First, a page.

Christian Track: Gaming Addiction, Living Alone and Staying Committed to Recovery

Video game controller used in Internet Gaming Addiction

I got my first 8 bit Nintendo with the game “Super Mario Bro’s” in 1988 while vacationing in Canada for our family Christmas in Alberta. I’ll never forget opening that box, plugging it in and destroying Goombas, Koopa Troopa’s, and ultimately Bowser himself.

I think I played 3 days straight while taking minimal breaks only to eat, use the bathroom or sleep for a few hours. 36 hours of gameplay later it was crystal clear… I was an 8-year-old addicted to Mario. This taste of virtual dominance would live on into my teenage years (Sega Genesis, Nintendo 64) and even into my college years (X-Box, PlayStation).

Questions to Ponder

As I ponder the role that video games have played in my life (and considered if I’ll let my kids play them, if so how much, what kinds of games will we allow, etc.)

I’ve had to ask some of the deeper questions about video games. Questions like:

  • Super Mario - RedWhat do I/we have to gain from playing video games?
  • What do I/we have to lose from playing video games?
  • What motivational structure is driving me toward virtual life instead of reality?
  • Am I moving towards video games to escape something? If so what?
  • Are video games keeping me from something better? If so what?

Now as a dad I see lots of things different (funny how that happens, right?)

For those who are recovering from a video game addiction, and don’t have the built-in accountability and support of living with other folks, let me encourage you in a few important steps to recover to a healthier life.

#1 – Join a sports league or gym that was weekly commitments.

One way to get yourself going again is to actually GET GOING AGAIN! Choosing to move, exercise and commit to a gym or sports league that was weekly touch points (you know, people EXPECTING YOU TO SHOW UP) is a powerful way to fight against the loneliness and isolation of virtual gaming.

#2 – Join a small group or Bible study at your local Church

Happy Family PortraitAgain, there’s something incredibly healthy about a commitment to a group of people who are counting on you to be a PRODUCER, not just a CONSUMER.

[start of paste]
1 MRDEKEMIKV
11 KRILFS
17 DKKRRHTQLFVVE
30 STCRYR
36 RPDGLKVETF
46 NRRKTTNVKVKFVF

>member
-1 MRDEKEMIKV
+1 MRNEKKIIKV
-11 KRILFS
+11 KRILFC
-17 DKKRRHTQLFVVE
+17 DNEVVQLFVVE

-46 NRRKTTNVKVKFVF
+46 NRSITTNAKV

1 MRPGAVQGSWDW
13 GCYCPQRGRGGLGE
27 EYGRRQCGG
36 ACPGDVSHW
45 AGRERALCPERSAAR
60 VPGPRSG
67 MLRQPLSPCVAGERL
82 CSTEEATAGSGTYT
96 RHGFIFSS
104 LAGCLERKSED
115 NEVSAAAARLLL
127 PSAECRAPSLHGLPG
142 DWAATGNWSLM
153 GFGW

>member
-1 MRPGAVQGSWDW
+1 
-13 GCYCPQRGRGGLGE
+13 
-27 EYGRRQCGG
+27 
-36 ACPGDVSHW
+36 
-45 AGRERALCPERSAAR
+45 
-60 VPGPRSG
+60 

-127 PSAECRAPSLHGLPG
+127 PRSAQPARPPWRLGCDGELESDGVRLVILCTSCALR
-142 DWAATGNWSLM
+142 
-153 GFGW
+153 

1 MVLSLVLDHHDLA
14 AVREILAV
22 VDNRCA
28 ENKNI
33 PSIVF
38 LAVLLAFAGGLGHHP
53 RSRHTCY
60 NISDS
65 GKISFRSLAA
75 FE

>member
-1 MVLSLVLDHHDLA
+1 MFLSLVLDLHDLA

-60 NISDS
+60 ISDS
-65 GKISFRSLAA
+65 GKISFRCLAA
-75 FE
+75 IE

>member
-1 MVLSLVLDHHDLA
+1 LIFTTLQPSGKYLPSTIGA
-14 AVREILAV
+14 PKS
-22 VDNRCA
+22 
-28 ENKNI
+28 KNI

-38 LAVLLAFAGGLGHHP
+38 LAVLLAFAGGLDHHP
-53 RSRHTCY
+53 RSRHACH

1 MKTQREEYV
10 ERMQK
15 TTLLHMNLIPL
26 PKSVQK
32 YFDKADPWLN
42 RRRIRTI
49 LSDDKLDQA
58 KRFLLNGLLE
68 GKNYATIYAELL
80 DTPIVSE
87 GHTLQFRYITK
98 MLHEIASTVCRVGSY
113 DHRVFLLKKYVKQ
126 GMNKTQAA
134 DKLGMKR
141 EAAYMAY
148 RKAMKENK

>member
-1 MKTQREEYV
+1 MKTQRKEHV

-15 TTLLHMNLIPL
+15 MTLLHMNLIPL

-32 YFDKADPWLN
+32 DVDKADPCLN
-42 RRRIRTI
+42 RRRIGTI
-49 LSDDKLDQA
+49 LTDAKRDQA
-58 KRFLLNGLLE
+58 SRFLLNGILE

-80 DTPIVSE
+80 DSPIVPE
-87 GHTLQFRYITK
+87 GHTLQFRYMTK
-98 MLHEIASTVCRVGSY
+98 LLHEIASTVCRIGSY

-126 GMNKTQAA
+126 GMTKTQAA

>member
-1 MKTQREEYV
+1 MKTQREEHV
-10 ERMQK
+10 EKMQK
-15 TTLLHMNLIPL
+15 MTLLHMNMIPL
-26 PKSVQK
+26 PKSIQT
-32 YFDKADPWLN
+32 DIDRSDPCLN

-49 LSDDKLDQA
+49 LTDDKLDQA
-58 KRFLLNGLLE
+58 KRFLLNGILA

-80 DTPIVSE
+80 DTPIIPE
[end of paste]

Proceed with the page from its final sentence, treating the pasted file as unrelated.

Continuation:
Video games are mindless digital megabytes to be consumed by the consumer for the consumer.

Living in healthy community groups that help expand your vision of life, of God, and people is much more “labor intensive” activity but the payoff is life and passion instead of loneliness and guilt.

Meaningful Life

There’s no denying video games are “fun” but life is more than fun. Life is meant to be meaningful and deep, not just fun.

I will guarantee you this, throwing a fireball at Koopa Troopa and warping to level 6 of Super Mario Bros is an awesome thing, but pales in comparison the beauty and meaning God designed for your life. You’re invited to stop playing in the virtual world and start producing in the real world.

Ryan Moffat FamilyAbout the Author: Ryan received his BS in Bible and Theology and a minor in counseling from Multnomah University. He has pastored students, families and is passionate about Christ-centered recovery and healing.

He’s been married to his beautiful wife Michelle for 13 years and they enjoy raising four crazy, unique and special kids together. Ryan is the teaching pastor at Vast Church in Sisters, OR and is currently working on his Masters in Theology at Western Seminary in Portland, OR

Addiction Hope is proud to announce the initiation of a special Christian Track of blogs and articles to commemorate the blessing of our sister site, Eating Disorder Hope’s 10th year anniversary. Watch for further content noted as “Christian Track”.

The opinions and views of our guest contributors are shared to provide a broad perspective of addictions. These are not necessarily the views of Addiction Hope, but an effort to offer a discussion of various issues by different concerned individuals.

We at Addiction Hope understand that addictions result from a combination of environmental and genetic factors. If you or a loved one are suffering from an addiction, please know that there is hope for you, and seek immediate professional help.

Reviewed By: Jacquelyn Ekern, MS, LPC on February 15, 2016
Published on

About Baxter Ekern

Baxter Ekern is the Vice President of Ekern Enterprises, Inc. He contributed and helped write a major portion of Addiction Hope and is responsible for the operations of the website.